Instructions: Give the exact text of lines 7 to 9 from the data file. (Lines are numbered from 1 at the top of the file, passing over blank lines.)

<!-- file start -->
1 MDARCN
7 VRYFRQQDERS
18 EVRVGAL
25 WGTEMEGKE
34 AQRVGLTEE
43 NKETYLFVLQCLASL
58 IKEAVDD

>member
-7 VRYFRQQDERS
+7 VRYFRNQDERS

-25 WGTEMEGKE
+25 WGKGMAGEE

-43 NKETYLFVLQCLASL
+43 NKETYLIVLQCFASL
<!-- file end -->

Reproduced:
58 IKEAVDD

>member
-7 VRYFRQQDERS